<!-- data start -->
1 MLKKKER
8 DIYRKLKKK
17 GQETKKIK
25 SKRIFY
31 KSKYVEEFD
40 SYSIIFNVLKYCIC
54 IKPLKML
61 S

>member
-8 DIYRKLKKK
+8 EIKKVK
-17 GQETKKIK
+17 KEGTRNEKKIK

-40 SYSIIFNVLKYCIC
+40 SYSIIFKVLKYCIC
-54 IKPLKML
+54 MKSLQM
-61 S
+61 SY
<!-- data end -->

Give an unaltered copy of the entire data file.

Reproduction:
1 MLKKKER
8 DIYRKLKKK
17 GQETKKIK
25 SKRIFY
31 KSKYVEEFD
40 SYSIIFNVLKYCIC
54 IKPLKML
61 S

>member
-8 DIYRKLKKK
+8 EIKKVK
-17 GQETKKIK
+17 KEGTRNEKKIK

-40 SYSIIFNVLKYCIC
+40 SYSIIFKVLKYCIC
-54 IKPLKML
+54 MKSLQM
-61 S
+61 SY